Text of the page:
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As the pharma industry moves ahead with traceability initiatives, vendors are building their capabilities
By all counts, the global pharma traceability initiative—driven by the Drug Supply Chain Security Act (DSCSA) in the US, and the Falsified Medicines Directive in Europe—is moving ahead, with equipment and software contracts being placed, and project managers getting to work on implementations.
There is a core group of companies that have been carrying along traceability work since the early 2000s, and have lived through the lean days after California dropped its “electronic pedigree” deadline of 2008, and then bloomed again after DSCSA was passed in late 2013. (While most serialization and traceability work is driven by regulatory mandates, all along there have been pharma companies deploying traceability solutions to meet business needs). Now, companies like TraceLink are touting a doubling and redoubling of staff at its new headquarters in North Reading, MA; Optel Vision, a provider of packaging-line visibility solutions, has added several hundred staff and opened a center in Europe, and Systech International has also opened a new headquarters and is building up both its domestic and international business.
Barcode-marking and machine-vision equipment providers like Domino Amjet, Videojet, Cognex and others are seeing a pickup in business from pharma. Industrial automation vendors like Rockwell and Siemens are incorporating traceability work into their overall industrial automation business. Some combined equipment and software companies, like Mettler Toledo and its PCI Services unit, are in the fray. Companies with a strong base of traceability business in Europe, such as Antares Vision and Adents, have opened US offices and supply centers.
Some recent news announcements from these and other vendors:
The most active part of the serialization mandate at the moment in the US is equipping packaging lines to provide item-level serial codes; these codes need to be in place by November 2017 (deadlines for actually using the codes to confirm shipments comes later). All major pharma manufacturers are engaged in this activity; but there remain worries about the energy that CDMOs are dedicating to the effort—ultimately, someone is going to have to code the packages coming from the CDMOs if they themselves are not so equipped. The serialization effort has also been going on with distributors and logistics providers; if they do repackaging for a client, a code will need to be generated, and even if they don’t, they’ll need the system in place to receive serial code information and store it for use by downstream customers. Major CDMOs like Sharp Packaging and PCI (along with above-mentioned Almac) have been public about their efforts. Distributors like Woodfield Distribution and LifeScience Logistics have also announced their implementations. “This is not a trivial investment,” notes Richard Beeny, president of LifeScience Logistics.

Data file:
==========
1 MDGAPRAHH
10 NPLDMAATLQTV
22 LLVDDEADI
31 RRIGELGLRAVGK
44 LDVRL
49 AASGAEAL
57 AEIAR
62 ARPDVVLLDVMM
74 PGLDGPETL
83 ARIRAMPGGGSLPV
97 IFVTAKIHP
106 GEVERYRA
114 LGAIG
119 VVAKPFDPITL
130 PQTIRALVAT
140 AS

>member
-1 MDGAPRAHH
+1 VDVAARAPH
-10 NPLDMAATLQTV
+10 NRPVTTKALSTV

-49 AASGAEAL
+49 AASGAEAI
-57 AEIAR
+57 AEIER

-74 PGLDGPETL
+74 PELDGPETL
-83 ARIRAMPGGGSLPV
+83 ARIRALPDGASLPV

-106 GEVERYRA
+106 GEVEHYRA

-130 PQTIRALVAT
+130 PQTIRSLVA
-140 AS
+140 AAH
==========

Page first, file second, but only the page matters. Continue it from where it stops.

And while it’s hard to define where the hardware costs are in relation to the software costs, the latter tend to draw significant attention from market analysts and consultants, perhaps because the implementations are a relatively complex undertaking with uncertain outcomes.
IDC Health Insights, one such market analyst, published a report this spring (see figure) giving a snapshot of where the leading enterprise traceability vendors are, and assessing TraceLink, Axway and rfXcel as market leaders. IDC analysts note that SAP has made a major foray into the market with Advanced Track and Trace, a dedicated IT solution specifically for DSCSA and FMD compliance, but that industry experience in implementing and using the technology is still being developed. “It’s a snapshot,” says Michael Townsend, IDC research manager, noting that that market is very fluid at the moment and will continue to evolve as the regulatory mandates get closer.